A Tennessee jury awarded Milan Supply Chain Solutions, a trucking company, $31 million, finding that Navistar Inc. committed fraud and violated the state’s consumer protection laws when it sold the company 243 heavy-duty trucks without mentioning problems with its Maxxforce diesel engines.
The Jackson, Tennessee, jury awarded $10.8 million in actual damages with an additional $20 million in punitive damages, to the Plaintiff, which had accused Navistar of failing to disclose that the engines were launched with serious known defects. Milan also said that as Navistar praised the quality of its testing program, it knew the process had serious issues and that its customers would become the de facto test fleet for its 2010 model year engine.
Kevin Charlebois, Milan’s CEO, said in a statement that he was pleased with the decision and that he hoped it would force some change within Navistar, which he said continues to blame past management for problems with the Maxxforce engine. Charlebois had this to say:
We made every attempt to collaborate with Navistar to resolve these very legitimate engine issues, but rather than trying to sit down and work out a settlement, Navistar’s current executive team instructed its lawyers to carry out a contentious litigation strategy against our company. We need Navistar to stand behind their product and step forward to address the damages caused by these engines, and we hope the jury’s verdict will lead to a change in Navistar’s tactics.
Milan bought the trucks involved in the lawsuit in 2011 and 2012 – trucks that ran on a Maxxforce engine that used exhaust gas recirculation to cut down on diesel emissions. Navistar eventually switched to the selective catalytic reduction system that the rest of the heavy-duty engine industry used.
The decision to use exhaust gas recirculation led to numerous issues that resulted in hundreds of millions of dollars in warranty costs to Navistar and losses on the resale market for companies such as Milan.
Various executives testified during the trial, including Jim Hebe, Navistar’s former senior vice president of North American sales, who said the company “did not test” engines before selling them to consumers. Other evidence included an email exchange between Navistar’s current senior vice president of engineering, Dennis Mooney, to current CEO Troy Clarke, which said the company’s management had told its board of directors in 2013 that the physics of the Maxxforce engine at issue were “not sound.” None of this was revealed to the public prior to trial.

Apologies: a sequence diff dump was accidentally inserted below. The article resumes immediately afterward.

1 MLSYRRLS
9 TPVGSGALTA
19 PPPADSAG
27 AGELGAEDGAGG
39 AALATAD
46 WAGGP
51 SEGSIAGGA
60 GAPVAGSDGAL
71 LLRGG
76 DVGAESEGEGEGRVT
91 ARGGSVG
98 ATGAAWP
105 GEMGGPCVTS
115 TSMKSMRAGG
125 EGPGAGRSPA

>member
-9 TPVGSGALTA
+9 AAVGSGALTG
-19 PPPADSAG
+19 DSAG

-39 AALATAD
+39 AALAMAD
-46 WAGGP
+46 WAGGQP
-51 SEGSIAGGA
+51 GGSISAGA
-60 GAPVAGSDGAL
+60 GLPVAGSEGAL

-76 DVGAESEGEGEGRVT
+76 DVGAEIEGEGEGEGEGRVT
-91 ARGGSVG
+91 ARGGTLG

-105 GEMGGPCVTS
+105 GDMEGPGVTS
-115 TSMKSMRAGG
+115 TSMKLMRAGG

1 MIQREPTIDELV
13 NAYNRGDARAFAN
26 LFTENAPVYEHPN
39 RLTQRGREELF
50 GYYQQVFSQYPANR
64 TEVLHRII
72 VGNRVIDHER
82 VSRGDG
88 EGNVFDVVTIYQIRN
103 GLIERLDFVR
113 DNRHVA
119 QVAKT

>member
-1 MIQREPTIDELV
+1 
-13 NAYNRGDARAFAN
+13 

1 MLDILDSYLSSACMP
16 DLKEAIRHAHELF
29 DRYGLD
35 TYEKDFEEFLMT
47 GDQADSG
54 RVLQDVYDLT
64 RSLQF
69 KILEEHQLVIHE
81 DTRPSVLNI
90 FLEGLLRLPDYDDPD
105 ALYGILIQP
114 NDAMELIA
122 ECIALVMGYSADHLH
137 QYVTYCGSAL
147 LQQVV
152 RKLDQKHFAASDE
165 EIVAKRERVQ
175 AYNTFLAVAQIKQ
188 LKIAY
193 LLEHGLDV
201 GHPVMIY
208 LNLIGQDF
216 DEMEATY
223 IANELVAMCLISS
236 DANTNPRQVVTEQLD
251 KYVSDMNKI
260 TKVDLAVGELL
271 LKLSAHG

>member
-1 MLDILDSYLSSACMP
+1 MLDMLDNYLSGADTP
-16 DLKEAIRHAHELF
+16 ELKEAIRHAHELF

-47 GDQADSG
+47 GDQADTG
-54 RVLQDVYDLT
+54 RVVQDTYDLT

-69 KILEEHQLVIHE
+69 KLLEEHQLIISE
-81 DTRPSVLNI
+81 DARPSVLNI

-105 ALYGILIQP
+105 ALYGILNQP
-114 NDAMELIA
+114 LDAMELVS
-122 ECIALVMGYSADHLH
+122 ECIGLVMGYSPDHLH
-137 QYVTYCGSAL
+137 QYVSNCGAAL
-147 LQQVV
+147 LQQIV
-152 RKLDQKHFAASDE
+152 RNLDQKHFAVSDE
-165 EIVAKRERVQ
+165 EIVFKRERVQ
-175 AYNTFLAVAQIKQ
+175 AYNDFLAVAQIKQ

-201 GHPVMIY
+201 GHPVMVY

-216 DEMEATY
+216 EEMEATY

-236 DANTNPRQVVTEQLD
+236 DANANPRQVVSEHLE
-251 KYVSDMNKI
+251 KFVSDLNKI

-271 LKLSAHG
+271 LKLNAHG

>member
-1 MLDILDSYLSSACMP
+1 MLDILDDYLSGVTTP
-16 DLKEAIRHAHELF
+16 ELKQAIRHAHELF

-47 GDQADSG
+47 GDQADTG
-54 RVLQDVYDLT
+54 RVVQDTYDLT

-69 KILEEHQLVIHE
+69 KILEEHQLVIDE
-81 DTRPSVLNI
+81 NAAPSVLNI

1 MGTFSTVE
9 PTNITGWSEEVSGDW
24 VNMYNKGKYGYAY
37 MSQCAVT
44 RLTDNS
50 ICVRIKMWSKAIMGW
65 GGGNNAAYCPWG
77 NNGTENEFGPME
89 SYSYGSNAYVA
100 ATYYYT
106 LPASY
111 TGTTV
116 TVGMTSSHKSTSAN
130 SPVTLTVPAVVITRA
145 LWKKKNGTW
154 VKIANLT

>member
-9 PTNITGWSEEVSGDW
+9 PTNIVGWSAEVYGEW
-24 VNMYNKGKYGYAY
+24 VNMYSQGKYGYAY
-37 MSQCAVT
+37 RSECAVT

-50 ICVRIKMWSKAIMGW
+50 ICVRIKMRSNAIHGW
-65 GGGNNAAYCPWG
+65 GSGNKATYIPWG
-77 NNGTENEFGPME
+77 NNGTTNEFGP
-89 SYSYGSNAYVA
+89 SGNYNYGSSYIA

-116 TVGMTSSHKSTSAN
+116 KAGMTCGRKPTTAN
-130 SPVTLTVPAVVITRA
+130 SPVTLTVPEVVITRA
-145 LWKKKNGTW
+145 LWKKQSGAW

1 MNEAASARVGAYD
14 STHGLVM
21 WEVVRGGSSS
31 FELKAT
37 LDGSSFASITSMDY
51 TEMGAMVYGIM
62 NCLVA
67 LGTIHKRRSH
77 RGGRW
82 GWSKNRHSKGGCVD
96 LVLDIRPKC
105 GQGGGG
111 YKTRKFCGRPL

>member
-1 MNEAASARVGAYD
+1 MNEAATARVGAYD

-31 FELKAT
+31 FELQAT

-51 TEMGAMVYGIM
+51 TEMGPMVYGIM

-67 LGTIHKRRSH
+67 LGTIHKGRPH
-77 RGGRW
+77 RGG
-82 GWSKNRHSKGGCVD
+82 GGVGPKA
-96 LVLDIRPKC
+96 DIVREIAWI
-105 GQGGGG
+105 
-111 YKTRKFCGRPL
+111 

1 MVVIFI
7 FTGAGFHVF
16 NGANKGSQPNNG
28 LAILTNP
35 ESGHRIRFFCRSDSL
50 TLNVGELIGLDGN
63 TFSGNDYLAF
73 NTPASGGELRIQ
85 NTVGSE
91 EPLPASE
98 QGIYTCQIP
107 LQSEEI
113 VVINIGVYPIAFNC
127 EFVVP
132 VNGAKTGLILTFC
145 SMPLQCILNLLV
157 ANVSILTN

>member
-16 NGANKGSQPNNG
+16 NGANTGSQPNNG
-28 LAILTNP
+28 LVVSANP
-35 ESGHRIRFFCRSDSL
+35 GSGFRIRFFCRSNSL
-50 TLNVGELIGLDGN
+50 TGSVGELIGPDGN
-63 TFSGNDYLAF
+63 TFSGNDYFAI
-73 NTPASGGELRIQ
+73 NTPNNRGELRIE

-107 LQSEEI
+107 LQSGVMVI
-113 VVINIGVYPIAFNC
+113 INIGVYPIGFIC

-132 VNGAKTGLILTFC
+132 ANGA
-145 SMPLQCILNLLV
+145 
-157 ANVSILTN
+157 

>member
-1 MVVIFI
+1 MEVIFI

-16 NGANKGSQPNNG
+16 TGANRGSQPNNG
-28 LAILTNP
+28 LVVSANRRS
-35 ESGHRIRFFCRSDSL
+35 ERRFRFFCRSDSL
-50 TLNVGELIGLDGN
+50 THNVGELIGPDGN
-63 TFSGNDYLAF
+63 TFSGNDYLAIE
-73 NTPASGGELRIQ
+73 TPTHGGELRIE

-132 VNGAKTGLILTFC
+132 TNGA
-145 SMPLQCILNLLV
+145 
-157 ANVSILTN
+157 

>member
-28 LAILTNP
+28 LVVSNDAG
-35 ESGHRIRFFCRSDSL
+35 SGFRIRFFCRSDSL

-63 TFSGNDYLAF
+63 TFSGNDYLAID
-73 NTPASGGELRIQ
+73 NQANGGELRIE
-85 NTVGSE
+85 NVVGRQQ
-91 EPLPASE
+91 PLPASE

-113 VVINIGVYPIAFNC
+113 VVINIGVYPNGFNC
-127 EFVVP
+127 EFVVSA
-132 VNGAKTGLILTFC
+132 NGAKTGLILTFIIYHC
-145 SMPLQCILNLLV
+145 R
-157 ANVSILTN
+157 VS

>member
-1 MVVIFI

The jury also heard that Navistar knew when it launched the engine that its components had serious quality problems and a shortened lifespan. Jack Allen, Navistar’s former chief operating officer and president of truck operations, was called by Navistar to testify and said that it was “normal business practice” for companies to not tell customers ahead of sale about known defects in products or that they were buying a product that hadn’t been fully tested by the manufacturers. Clay Miller, one of the lawyers for Milan, of Miller Weisbrod, said in a statement:
The jury seemed shocked to hear this testimony about the corporate culture and philosophy of Navistar from one of the company’s top executives. It appeared the jury’s punitive damage verdict was a message to Navistar that it is not acceptable for the company to cover up important defects in the engines and the engine’s testing program in order to make a sale.
Milan was represented by Clay Miller and Warren Armstrong of Miller Weisbrod and Adam Nelson of Rainey Kizer Reviere & Bell. It’s most interesting that Corporate America appears to like the courts when they are injured and seek justice. It’s too bad they don’t feel the same way when they commit wrongs that hurt a person.
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